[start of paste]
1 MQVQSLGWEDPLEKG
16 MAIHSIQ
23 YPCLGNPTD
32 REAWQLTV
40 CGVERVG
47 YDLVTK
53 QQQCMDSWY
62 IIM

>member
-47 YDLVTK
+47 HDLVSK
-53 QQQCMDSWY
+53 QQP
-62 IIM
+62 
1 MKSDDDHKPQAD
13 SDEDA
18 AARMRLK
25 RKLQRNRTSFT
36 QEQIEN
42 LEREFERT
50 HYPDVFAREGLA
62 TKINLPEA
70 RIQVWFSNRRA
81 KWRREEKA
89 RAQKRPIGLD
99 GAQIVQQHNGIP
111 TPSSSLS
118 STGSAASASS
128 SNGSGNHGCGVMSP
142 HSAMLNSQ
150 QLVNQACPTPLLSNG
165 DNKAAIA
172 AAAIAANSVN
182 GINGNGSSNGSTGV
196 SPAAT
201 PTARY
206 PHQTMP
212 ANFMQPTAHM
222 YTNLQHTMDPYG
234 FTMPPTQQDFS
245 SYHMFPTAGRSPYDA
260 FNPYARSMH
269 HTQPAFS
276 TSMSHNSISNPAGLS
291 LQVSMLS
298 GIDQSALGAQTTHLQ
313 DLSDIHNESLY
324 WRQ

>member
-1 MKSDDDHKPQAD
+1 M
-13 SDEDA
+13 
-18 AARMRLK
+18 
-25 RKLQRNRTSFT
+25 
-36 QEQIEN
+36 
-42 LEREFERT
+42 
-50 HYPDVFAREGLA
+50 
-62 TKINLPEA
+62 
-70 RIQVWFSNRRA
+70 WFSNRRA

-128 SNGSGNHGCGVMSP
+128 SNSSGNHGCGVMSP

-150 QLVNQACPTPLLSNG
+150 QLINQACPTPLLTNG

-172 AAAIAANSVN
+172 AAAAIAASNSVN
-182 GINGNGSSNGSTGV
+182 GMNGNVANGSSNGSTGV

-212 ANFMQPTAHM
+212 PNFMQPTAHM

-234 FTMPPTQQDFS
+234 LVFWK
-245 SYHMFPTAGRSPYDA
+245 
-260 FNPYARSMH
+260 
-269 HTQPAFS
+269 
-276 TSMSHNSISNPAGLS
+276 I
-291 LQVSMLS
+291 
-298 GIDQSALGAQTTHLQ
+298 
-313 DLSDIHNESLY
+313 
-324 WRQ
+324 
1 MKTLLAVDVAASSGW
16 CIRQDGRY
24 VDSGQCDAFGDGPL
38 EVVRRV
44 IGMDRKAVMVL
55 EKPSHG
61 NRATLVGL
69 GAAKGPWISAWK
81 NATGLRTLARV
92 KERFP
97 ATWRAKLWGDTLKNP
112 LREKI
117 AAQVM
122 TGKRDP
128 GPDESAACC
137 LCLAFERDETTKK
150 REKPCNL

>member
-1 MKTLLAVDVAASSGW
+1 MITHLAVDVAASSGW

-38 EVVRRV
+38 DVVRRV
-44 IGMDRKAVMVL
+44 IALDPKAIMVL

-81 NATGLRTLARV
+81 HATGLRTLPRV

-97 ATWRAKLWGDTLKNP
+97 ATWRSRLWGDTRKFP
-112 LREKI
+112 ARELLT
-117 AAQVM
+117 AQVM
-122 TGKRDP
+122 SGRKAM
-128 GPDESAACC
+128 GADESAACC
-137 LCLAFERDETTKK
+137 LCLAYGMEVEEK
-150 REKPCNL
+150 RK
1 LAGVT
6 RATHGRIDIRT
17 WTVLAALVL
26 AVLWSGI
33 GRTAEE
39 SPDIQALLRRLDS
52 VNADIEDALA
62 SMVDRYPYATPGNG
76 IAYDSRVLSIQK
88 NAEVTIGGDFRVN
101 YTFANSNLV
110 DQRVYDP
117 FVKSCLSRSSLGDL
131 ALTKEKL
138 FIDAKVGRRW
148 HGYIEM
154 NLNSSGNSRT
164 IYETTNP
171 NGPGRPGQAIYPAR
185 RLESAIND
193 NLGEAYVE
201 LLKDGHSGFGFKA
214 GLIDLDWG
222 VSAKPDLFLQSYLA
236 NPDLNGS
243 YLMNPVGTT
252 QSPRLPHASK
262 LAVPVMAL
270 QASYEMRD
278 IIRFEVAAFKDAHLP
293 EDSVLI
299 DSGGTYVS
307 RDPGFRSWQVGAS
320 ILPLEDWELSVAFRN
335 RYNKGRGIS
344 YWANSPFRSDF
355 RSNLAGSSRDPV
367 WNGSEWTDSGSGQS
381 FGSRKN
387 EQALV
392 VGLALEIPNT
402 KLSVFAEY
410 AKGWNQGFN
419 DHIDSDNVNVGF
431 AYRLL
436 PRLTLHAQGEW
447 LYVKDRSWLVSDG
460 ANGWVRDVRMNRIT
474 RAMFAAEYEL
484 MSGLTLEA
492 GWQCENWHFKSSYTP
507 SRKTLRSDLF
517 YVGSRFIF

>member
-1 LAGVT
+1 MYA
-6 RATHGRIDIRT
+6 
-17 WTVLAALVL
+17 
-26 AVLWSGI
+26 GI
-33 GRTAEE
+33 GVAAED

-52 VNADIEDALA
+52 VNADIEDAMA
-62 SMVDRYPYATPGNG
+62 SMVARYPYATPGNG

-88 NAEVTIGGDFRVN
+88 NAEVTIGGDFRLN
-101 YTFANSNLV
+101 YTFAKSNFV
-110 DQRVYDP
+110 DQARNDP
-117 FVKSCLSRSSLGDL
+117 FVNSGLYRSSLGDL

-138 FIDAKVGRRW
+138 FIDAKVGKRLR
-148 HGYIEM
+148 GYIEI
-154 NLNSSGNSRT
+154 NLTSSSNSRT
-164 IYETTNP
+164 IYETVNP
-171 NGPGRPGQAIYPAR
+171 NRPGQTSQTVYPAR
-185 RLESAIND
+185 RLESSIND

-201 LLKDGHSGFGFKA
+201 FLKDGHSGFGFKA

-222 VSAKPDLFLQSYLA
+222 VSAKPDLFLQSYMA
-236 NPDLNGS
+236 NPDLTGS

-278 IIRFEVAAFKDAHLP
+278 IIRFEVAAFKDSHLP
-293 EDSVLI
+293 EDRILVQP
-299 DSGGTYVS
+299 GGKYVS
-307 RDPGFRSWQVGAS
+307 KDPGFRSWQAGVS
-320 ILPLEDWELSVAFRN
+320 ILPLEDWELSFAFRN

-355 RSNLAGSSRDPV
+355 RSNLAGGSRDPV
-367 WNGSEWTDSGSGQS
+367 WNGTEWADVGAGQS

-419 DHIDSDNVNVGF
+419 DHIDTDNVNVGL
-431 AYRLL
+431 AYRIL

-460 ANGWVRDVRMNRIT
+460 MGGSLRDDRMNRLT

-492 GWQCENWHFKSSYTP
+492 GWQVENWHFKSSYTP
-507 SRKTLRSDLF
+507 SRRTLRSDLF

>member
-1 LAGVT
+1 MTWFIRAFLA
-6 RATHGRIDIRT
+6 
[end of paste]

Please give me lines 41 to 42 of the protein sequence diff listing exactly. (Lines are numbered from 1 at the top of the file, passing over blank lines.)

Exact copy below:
234 FTMPPTQQDFS
245 SYHMFPTAGRSPYDA